What Are You Reading, Boston?

We’ve just announced the lineup of fabulous authors and presenters and in a few weeks we will reveal all the other details of BBF 2016: author pairings, times, locations . . . everything you need to know to get ready for Boston’s annual literary extravaganza. In the meantime, we thought you might be as curious as we are about the recent reading habits of our fellow Bostonians. So we’re asking: What are you reading, Boston?

To find out, we took a look at what people are buying or checking out from the library. According to the Boston Globe bestseller list, The Underground Railroad by BBF fiction keynote Colson Whitehead is the bestselling book in Boston. (Lucky for us that we invited Colson to the BBF way back in March when his book was scheduled for a September release!) Number two is The Girls by Emma Cline and number three is Anthony Doerr’s All the Light We Cannot See, which just happens to be what BBF presenter Sherry Turkle is reading this summer. Side note: BBF 2015 nonfiction keynote Atul Gawande is STILL in the top ten of bestsellers in the city!

Cambridge and Somerville readers who shop at Porter Square Books preferred Shrill, by BBF 2016 presenter Lindy West, Tribe by Sebastian Junger, and Homegoing by Yaa Gyassi. Following right behind is the just-released Art of Rivalry by BBF art history keynote Sebastian Smee. The number one paperback bestseller last week was Eileen, by Ottessa Moshfegh. Elena Ferrante novels continue to fly out the door as well.

The intellectuals and tourists (not that they are mutually exclusive) who frequent Harvard Book Store chose Harry Potter and the Cursed Child by you-know-who, while The Underground Railroad and The Girl With the Lower Back Tattoo by Amy Schumer were two and three respectively. Buyers of paperbacks wanted The Girl on the Train by Paula Hawkins for their beach bags, while Milk and Honey by Rupi Kaur and Known and Strange Things by Teju Cole were the next most popular paperbacks.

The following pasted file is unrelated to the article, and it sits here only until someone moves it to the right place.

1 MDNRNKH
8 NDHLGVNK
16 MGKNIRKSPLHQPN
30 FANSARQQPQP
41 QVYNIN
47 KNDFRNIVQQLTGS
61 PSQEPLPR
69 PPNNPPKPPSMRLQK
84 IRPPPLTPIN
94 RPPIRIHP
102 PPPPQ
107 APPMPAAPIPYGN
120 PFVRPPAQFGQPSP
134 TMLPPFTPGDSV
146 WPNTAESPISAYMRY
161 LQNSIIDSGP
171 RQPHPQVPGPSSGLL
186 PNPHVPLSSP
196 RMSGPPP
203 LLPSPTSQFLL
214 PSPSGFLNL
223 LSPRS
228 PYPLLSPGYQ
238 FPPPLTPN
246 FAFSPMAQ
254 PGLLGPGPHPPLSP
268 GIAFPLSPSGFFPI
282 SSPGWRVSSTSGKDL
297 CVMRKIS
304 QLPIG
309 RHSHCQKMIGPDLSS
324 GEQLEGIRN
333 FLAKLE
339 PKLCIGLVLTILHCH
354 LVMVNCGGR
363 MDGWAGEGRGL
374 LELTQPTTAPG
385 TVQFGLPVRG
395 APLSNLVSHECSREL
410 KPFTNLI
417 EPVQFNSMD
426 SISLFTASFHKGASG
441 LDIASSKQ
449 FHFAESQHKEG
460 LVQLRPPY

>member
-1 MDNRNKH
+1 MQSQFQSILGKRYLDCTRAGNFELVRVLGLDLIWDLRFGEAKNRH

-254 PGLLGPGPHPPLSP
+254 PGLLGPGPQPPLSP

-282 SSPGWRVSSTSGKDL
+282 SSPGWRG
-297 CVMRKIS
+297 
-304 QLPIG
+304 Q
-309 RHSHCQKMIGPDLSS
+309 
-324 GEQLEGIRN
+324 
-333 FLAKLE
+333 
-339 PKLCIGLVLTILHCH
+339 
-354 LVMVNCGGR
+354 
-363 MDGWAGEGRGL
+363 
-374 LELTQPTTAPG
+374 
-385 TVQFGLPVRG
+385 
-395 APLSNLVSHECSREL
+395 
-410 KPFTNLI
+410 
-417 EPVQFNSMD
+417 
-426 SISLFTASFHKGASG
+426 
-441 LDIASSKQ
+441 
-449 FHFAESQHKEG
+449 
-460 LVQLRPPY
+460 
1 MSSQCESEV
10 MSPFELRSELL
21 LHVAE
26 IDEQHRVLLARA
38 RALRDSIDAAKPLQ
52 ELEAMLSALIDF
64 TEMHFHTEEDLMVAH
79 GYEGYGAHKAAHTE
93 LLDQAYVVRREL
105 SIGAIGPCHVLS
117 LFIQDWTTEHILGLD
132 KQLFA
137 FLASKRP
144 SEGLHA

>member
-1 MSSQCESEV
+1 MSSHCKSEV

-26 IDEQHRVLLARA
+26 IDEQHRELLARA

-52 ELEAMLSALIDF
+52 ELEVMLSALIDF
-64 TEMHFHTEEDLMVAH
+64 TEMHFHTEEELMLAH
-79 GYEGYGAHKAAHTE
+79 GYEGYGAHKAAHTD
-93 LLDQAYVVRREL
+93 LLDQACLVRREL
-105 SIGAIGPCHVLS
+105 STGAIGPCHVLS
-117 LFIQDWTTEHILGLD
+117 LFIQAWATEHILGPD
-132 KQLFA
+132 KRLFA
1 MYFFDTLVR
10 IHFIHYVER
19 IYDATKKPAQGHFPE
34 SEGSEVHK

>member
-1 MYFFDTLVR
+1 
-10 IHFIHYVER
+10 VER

In Jamaica Plain, customers of Papercuts J.P. selected the Papercuts Anthology more than any other book, while Harry Potter and Hillbilly Elegy by J.D. Vance were runners-up.

Harry Potter claims the number one spot at Boston’s Trident Booksellers & Cafe as well, leading us to wonder if the college students, back in town but before classes start, are snapping up copies. Next, The Girl on the Train, A Little Life by Hanya Yanagihara and Milk and Honey. In nonfiction, the top two sellers were Paul Kalanithi’s When Breath Becomes Air and The Girl With the Lower Back Tattoo.

Turning our attention to the Boston Public Library’s circulation desk, we learned that system-wide, the most popular books of late were All the Light We Cannot See, The Girl on the Train, Fates and Furies by Lauren Groff, Luckiest Girl Alive by Jessica Knoll, Go Set a Watchman by Harper Lee, and Between the World and Me by Ta-Nehisi Coates.

Our snapshot of Boston readers’ summer book preferences tells us a lot, even if it’s nothing we didn’t already know: our city reads—widely, broadly, deeply. The fiction picks range from playful fantasy and thrilling mystery to the highly literary and lyrical. Nonfiction top titles include one, Between the World and Me, by an African American man wrestling with the experience of being black in America and one, Hillbilly Elegy, that describes the author’s childhood living in white, rural poverty. From humor to feminism, thrillers to literary novels, poetry and art history to essays and manifestos, the diverse selections by Boston readers run the gamut.

Now it’s your turn. What are YOU reading? Let us know:

Send out an Instagram of yourself with your current read, or tweet it out using #whatareyoureadingboston (tag us at #BBF2016 and @bostonbookfest). Come to the Boston Book Festival on October 15, show us your tweet or Instagram, and we’ll reward you with an Ask Me What I’m Reading button.

Have a great end of the summer. And read on, Boston.

by